Paducah looks for input with citizen survey
The city of Paducah wants to know how it best serves you and where it can improve.
The city created a contract with the National Citizen Survey through the National Research Center, Inc. to gather feedback from citizens about city services, civic participation, characteristics of Paducah, and various community topics.
The NRC is mailing surveys to 1,400 households. The agency spread out the surveys evenly through Paducah to create an accurate random sample.
Longtime residents Edward and Teresa Elliott didn’t receive a survey, but they will benefit from the results.
“I’ve just never found any place I’d rather live than right here,” Edward said.
They know the city can improve, which is why the Paducah spokeswoman Pam Spencer says it’s sending out another National Citizen Survey.
‘We’re excited about this survey, because now we will be able to see trends,” Spencer said.
The survey asks how Paducah is doing regarding areas like economic development and city services, like trash pickup, street cleaning and snow plowing.
After three years, the city hopes its focus on neighborhood revitalization, community engagement, and economic development rates higher.
“Neighborhood revitalization: that included everything from bike paths to looking at Broadway and Jefferson. Do we want to turn those back to two-way streets? The other factor that we looked at was economic development. We split studied our entire economic development incentive package. Another factor is community engagement, and that led to updating the city’s website, making it responsive for where it’s mobile-friendly. We looked at engagement initiatives,” Spencer said.
The Elliotts like the movement happening downtown such as putting lofts above stores, but they say they want to see the riverfront development project finished.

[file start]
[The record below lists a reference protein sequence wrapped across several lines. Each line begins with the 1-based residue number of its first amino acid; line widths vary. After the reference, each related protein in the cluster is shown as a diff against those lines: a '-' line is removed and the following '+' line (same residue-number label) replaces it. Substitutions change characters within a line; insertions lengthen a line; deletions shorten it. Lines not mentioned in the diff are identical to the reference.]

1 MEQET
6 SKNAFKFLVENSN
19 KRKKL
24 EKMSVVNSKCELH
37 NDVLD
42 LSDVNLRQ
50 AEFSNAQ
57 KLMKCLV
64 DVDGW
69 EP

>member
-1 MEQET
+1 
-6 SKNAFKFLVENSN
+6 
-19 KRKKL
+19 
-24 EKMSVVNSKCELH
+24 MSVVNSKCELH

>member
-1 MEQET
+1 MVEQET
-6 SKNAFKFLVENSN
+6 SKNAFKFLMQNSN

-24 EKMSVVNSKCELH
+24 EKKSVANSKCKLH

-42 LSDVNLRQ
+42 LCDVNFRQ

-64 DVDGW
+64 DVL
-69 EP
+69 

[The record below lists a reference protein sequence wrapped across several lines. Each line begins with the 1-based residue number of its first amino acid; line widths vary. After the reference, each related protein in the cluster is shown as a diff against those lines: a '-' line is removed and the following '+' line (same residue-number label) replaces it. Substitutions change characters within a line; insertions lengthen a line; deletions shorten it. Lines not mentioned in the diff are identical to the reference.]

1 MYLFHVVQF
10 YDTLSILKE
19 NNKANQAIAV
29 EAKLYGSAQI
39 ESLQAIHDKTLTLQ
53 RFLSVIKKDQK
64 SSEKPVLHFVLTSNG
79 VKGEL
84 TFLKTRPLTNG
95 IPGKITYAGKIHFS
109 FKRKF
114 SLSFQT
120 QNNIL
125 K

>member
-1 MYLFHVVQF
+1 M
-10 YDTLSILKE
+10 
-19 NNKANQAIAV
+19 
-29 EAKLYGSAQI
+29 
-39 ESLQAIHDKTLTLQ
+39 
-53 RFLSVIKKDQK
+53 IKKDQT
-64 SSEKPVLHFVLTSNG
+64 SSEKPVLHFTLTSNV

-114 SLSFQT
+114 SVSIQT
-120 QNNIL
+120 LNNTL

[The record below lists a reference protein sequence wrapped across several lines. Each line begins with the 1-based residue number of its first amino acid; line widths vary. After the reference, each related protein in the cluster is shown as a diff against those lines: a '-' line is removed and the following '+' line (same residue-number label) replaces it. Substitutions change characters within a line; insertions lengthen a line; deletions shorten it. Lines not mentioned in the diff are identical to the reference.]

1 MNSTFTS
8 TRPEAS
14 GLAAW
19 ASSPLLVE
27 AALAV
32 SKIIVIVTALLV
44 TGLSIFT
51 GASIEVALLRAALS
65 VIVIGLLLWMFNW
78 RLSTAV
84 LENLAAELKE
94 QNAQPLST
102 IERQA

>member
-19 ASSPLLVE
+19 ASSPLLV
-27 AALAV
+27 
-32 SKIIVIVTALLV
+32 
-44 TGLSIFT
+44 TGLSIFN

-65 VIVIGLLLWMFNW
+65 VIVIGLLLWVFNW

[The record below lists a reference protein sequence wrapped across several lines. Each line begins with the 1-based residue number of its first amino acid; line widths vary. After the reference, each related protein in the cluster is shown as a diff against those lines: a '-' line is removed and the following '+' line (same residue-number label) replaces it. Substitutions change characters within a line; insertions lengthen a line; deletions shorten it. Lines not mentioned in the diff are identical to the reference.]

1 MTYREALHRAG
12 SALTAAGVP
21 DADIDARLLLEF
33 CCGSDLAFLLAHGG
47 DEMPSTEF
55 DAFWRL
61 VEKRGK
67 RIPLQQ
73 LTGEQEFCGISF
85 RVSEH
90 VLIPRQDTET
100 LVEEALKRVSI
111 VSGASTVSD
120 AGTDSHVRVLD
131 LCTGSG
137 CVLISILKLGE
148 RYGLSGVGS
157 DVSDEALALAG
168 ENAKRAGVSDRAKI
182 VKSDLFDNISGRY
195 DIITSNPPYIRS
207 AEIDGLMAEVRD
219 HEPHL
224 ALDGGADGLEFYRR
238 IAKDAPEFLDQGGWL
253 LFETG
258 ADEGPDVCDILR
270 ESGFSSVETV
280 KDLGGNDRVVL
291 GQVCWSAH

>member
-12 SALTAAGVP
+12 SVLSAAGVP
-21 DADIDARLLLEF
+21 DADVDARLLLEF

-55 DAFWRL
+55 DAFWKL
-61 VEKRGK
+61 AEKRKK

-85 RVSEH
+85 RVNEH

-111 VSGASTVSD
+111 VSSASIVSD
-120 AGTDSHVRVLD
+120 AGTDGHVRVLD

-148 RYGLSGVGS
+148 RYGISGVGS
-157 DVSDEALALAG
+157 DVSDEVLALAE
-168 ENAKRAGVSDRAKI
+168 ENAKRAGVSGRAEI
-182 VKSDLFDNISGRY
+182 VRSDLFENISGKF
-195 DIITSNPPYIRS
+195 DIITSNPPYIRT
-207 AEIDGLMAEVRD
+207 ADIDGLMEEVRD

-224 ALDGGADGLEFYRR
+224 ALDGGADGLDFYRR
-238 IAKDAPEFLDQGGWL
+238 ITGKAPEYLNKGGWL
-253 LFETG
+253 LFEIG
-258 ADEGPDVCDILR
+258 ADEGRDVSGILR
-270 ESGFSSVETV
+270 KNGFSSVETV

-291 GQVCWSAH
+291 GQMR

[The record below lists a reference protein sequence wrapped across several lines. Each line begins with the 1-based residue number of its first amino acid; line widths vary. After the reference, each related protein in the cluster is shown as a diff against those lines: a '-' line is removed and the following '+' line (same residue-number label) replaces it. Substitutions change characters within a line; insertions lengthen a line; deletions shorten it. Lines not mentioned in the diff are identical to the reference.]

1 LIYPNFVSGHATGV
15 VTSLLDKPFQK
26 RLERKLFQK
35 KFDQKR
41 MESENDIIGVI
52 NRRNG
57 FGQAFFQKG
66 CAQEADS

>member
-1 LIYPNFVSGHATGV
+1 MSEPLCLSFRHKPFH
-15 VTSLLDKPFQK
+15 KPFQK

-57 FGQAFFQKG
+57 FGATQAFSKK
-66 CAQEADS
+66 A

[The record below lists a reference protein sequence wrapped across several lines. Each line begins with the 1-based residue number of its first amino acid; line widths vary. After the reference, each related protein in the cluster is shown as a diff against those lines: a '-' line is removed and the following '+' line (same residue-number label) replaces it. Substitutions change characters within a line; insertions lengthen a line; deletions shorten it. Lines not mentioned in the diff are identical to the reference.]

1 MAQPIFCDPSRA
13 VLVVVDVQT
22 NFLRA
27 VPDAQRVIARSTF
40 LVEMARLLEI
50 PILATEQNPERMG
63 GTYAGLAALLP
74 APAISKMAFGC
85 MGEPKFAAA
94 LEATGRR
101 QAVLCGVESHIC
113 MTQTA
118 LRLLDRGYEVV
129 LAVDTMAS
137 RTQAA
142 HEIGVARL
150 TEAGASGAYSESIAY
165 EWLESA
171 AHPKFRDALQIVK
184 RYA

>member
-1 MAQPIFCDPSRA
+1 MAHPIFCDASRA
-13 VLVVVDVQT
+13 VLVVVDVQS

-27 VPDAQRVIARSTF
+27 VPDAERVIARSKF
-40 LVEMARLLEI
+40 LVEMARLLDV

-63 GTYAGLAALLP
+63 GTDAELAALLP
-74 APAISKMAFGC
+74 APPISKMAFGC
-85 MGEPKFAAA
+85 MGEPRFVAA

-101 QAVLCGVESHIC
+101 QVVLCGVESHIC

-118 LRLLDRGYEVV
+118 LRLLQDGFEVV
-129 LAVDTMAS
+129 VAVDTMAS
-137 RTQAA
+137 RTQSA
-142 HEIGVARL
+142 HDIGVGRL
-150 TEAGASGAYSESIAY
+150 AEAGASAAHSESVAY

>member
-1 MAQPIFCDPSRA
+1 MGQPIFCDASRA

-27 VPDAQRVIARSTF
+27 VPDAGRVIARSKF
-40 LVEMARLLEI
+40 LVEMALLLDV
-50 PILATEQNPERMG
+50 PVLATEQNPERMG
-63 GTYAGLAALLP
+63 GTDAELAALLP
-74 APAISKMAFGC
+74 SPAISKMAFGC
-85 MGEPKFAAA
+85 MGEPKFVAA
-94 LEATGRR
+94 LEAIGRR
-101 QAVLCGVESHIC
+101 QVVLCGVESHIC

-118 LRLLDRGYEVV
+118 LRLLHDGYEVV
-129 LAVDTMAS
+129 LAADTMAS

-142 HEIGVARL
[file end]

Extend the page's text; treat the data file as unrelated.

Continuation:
“I’d like to see them turn that into something real nice,” Edward said.
Teresa also mentioned she would like someone to buy the Whaler’s Catch building downtown.
The Elliotts are also happy with their public safety agencies, which rated high three years ago, but they say utilities and water prices are too high. Those are opinions a city can never know unless it asks, and Paducah is asking about 200 questions.
The city can’t customize most of the survey, which will let Paducahans compare themselves to other cities’ services and rankings. Spencer said Bowling Green is another city nearby that has done this survey several times.
The survey costs $12,510 and is already accounted for in the city manager’s budget.
Only those randomly selected can fill out the survey. If you were selected, you would’ve already received a notification about it last week. This week, the National Research Center is mailing out those surveys. The surveys are mailed directly to the research center, not Paducah.
The city will receive the final results in July or August. It plans to hold a workshop to go over the results in August.